Blogs vs product sites
I make money on two main types of websites – blogs and product sites. Keywords are really only important on the latter. Let me explain.
I own dozens of product websites that make money by selling individual products, affiliate links, etc. Each of these is based around a very specific niche. For example, I have a slow cookers website where we only review and write about slow cookers. We don’t talk about cars or make up. On a site like this the keywords in the domain name are very important. You want to have slow cookers in the URL. You don’t NEED to have it in the URL but it makes a big difference on the search engines (from my experience).
A blog, on the other hand, doesn’t really need to have an exact keyword match. The keywords in the domain name are still important if you want to get an idea across but they become less relevant for SEO because it is your individual posts that are going to be ranking and bringing in the traffic. Problogger is a good example of this principle. As soon as you read the name you know what the site is about. The keyword “blogger” is very important in this regard. But I imagine Darren hardly gets any traffic from people searching for the word “problogger” or even “blogger”. His post topics are far vaster than that.
If you are going to be targeting visitors of a wide variety of topics then your keywords should be more about branding your site. If, however, you want people to come from a specific niche like a product or event then you should try to get as close a match as possible. This is my theory on domain name keywords and it seems to be working.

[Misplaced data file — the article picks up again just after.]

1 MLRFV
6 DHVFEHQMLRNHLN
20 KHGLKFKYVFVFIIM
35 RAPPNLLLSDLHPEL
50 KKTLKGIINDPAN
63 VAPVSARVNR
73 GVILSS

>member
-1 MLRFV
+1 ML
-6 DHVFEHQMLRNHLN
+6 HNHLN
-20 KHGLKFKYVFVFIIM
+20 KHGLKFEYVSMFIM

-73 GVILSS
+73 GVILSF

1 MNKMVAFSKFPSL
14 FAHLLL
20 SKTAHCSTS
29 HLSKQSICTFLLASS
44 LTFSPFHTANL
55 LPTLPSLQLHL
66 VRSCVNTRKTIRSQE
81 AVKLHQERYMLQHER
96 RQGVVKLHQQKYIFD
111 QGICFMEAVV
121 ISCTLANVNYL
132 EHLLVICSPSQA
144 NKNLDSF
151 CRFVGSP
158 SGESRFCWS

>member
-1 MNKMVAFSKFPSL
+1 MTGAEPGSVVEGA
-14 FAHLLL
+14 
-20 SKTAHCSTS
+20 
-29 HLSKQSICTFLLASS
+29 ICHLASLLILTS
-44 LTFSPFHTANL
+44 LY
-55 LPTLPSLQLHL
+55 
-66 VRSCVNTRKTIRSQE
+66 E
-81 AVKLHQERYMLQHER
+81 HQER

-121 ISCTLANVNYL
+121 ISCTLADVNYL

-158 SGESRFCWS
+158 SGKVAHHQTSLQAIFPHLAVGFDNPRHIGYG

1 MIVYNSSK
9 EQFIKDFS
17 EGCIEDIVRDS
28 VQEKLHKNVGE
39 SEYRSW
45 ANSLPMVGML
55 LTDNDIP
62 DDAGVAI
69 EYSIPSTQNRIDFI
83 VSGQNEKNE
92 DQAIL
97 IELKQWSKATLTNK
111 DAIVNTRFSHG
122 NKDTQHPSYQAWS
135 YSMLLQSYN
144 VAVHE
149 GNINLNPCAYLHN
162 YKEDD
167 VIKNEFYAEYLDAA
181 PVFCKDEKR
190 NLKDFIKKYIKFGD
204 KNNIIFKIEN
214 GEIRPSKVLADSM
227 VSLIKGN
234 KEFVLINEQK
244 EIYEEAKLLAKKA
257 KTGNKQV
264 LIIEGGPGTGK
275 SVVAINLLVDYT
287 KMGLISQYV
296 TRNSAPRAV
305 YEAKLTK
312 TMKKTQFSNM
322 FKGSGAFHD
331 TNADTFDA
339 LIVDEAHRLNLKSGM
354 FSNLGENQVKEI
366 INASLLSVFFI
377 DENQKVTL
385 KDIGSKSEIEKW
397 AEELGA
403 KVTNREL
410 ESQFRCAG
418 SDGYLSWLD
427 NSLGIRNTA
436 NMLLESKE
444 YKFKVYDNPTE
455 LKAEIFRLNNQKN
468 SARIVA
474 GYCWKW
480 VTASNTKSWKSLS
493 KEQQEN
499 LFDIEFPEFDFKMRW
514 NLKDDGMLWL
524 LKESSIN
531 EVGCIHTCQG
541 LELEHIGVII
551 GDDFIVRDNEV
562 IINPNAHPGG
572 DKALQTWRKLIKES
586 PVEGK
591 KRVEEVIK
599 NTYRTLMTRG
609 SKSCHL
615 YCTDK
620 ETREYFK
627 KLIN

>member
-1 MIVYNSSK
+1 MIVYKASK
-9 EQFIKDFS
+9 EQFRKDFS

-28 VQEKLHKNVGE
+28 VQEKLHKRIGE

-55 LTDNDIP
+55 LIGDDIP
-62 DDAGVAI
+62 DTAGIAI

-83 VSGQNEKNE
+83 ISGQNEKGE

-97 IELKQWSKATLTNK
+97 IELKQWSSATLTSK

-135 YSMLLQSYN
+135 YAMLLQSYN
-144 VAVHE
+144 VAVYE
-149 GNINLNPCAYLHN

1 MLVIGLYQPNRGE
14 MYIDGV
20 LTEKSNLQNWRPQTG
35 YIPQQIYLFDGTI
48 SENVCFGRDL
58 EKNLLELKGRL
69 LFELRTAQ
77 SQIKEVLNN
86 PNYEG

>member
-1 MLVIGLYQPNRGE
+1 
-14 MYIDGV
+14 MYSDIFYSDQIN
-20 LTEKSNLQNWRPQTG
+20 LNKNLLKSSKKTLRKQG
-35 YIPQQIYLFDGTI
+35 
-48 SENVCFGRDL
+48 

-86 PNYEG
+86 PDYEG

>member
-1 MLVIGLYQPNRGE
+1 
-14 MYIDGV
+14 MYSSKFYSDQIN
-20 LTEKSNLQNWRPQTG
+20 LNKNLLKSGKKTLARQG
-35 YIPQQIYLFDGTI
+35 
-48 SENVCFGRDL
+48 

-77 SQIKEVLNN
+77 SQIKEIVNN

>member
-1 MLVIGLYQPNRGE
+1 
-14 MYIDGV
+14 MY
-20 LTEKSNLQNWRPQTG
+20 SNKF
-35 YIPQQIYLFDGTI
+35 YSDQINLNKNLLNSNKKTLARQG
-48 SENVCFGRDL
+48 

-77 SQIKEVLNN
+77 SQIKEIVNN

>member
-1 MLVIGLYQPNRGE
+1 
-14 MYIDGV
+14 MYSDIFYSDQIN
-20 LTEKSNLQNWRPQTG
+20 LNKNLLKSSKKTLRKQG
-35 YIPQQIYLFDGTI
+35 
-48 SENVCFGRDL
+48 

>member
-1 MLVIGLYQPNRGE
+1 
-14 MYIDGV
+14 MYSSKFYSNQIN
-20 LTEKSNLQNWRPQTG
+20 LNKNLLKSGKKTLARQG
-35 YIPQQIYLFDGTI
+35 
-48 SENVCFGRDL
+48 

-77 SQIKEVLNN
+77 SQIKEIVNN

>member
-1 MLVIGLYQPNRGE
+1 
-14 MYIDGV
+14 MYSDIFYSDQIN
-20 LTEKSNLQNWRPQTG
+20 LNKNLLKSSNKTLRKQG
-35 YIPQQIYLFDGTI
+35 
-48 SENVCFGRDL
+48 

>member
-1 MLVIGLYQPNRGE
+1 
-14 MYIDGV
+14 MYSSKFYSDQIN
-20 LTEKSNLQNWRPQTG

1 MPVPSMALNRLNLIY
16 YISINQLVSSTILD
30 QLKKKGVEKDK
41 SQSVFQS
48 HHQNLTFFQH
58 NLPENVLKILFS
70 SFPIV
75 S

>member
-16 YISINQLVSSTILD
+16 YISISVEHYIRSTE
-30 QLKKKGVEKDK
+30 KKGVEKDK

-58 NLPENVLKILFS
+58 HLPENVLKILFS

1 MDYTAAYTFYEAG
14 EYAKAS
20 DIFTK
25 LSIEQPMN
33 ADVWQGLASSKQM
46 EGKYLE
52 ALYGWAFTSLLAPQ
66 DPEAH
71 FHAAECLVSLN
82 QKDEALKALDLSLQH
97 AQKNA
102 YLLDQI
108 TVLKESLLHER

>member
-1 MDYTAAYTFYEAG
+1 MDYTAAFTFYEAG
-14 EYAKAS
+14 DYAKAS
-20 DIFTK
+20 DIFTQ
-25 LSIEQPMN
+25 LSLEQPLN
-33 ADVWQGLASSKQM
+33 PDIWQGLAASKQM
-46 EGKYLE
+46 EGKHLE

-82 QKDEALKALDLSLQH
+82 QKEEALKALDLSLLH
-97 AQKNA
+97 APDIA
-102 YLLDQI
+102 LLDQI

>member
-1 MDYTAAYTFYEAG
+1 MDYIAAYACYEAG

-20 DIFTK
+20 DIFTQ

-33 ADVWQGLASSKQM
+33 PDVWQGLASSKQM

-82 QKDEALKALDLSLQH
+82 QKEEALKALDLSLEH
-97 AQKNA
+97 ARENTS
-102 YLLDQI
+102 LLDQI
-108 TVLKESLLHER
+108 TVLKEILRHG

4. Learning from the best (some examples)
Now that we have some basic ideas about selecting domain names I want to take a look at some people who are doing it really well. These are people who have considered their branding, their target audience, created an emotional response and thought about their keywords. If they haven’t done so then they got really lucky!
Shoemoney.com is an excellent domain name because it mixes both the personal and the business. The blog is authored by Jeremy Schoemaker who chose to brand his blog by mixing a play on his surname and the goal of the site (making money online). It conjures up all sorts of mental imagery which is then carried out perfectly in the site itself.
Darren Rowse is the Problogger and one of the nicest guys you will ever encounter. He always answers my emails and Tweets and is probably the man to whom the credit should go for the lifestyle I live. I work from home, run several businesses and it all started when I encountered Darren’s blog. Problogger.net tells you right away what the site is about. Its a shame he didn’t buy the .com earlier on in the piece but it didn’t seem to matter.
eHow.com is a website that shows you how to do stuff. In their recent update Google placed a lot of weight on this site – it seems to be getting bigger and bigger. It is a fantastic domain name because it is four letters long, easy to remember and instantly tells you what the entire site is about. Although “how” is not a very good keyword from an SEO point of view it still gets thrown in the mix.
When choosing your next domain name think carefully about your branding, keywords and how you want to position the site itself. If you can evoke some emotion in your readers or give them an instant picture about what it is that you do then you are well on your way to success.